Newspaper of The New York Herald, 10 Mayıs 1873, Page 4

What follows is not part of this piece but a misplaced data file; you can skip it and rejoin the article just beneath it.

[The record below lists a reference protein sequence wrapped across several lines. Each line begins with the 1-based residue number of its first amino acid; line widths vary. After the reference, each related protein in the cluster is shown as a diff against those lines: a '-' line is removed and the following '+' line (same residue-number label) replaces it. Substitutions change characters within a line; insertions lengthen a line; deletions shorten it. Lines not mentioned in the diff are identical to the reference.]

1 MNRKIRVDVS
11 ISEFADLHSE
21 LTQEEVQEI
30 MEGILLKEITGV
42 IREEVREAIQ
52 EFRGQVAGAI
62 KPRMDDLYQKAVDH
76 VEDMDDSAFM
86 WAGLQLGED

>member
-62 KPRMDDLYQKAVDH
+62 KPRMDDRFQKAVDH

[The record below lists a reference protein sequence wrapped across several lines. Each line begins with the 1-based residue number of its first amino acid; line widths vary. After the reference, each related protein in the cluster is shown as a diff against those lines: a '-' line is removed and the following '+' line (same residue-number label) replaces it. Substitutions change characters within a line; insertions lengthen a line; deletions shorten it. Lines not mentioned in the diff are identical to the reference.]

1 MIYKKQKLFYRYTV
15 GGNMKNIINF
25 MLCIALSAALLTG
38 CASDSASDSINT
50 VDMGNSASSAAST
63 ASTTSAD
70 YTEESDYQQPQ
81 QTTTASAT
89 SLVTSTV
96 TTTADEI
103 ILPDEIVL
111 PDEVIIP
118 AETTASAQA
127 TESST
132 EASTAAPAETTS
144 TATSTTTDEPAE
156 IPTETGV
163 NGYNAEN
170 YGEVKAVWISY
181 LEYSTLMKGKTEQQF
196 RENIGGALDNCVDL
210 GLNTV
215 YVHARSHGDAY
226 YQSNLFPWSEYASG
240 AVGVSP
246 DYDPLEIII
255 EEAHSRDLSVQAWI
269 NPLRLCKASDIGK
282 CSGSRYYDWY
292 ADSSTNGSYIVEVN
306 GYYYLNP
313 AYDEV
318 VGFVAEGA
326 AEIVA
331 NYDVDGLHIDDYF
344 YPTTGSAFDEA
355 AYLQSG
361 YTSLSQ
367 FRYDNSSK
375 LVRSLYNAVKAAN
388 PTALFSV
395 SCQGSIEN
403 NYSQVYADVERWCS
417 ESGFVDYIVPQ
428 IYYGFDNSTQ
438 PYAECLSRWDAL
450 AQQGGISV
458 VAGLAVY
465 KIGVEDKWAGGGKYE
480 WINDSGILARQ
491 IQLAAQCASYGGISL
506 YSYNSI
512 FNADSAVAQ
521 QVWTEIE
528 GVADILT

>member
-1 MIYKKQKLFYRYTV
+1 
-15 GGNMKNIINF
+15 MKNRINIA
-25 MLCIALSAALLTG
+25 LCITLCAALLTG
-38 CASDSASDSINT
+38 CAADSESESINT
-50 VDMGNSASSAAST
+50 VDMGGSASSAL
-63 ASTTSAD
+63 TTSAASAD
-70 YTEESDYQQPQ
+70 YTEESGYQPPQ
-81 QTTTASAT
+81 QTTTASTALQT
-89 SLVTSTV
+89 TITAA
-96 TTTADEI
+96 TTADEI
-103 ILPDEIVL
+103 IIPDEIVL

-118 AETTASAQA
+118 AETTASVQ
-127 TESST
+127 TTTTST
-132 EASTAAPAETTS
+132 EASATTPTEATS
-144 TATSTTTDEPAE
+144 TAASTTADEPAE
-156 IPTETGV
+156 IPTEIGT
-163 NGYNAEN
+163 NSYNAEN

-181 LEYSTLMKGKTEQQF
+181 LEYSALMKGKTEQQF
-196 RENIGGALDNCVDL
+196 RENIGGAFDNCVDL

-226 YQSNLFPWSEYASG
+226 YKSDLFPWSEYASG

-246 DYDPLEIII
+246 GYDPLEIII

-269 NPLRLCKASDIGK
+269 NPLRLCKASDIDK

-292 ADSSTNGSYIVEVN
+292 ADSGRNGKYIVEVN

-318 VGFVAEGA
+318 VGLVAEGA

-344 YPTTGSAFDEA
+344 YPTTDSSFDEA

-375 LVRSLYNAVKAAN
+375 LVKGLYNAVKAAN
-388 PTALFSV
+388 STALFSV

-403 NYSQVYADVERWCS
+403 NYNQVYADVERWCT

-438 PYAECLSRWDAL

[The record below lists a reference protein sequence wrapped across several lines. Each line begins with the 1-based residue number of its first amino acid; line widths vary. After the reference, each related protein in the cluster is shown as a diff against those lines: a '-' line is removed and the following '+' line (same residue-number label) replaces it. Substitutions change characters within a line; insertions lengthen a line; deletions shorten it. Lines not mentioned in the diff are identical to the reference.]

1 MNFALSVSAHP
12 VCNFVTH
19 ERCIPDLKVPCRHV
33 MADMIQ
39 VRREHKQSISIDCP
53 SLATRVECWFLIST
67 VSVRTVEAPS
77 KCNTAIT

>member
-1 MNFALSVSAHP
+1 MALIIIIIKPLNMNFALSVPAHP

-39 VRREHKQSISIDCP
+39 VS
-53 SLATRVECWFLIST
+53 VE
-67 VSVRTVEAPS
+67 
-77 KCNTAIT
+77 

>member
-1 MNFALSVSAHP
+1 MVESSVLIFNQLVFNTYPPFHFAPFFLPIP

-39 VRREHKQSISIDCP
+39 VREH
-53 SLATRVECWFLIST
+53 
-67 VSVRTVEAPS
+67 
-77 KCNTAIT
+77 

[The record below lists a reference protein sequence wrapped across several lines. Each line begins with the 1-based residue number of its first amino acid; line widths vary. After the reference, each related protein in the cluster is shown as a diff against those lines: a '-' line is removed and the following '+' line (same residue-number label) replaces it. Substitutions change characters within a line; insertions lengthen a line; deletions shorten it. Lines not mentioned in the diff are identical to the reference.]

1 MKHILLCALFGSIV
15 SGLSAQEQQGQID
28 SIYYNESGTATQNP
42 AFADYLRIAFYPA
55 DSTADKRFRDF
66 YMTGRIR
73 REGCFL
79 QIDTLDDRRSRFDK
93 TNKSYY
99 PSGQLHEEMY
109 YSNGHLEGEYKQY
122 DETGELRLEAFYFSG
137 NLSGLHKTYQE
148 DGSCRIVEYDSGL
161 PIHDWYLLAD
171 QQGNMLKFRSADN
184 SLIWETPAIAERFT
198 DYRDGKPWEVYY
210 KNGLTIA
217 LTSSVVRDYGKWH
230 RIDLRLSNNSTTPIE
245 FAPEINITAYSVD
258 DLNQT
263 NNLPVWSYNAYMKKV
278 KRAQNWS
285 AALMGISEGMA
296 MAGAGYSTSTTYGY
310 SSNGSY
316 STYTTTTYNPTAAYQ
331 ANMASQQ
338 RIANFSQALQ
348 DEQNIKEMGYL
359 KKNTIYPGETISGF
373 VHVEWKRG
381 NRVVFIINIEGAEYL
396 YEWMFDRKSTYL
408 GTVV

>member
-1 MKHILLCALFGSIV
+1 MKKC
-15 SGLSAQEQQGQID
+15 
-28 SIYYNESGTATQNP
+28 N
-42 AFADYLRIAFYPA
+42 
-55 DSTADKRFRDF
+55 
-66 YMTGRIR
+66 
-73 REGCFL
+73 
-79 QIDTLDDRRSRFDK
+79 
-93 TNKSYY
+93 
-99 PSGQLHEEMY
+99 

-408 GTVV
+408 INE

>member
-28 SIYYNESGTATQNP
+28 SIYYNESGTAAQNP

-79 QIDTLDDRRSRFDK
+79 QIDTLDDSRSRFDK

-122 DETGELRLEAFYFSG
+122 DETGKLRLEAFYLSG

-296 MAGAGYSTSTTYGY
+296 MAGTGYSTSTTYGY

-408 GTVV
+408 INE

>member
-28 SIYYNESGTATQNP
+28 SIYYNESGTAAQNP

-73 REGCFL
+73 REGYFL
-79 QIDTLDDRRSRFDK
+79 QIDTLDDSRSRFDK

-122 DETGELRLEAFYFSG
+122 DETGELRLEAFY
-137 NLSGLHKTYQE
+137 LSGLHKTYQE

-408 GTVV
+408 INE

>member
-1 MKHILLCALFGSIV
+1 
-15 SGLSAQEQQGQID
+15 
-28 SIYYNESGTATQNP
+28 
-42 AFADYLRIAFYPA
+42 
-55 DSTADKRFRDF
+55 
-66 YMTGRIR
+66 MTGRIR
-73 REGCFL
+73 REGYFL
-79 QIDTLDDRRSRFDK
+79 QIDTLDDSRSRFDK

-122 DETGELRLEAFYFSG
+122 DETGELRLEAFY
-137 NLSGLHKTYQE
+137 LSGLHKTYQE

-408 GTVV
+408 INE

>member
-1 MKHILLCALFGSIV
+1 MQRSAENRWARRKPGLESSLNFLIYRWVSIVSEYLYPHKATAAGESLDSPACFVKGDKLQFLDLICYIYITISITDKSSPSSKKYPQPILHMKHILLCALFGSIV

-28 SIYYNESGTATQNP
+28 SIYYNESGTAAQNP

Newspaper of The New York Herald dated 10 Mayıs 1873 Page 4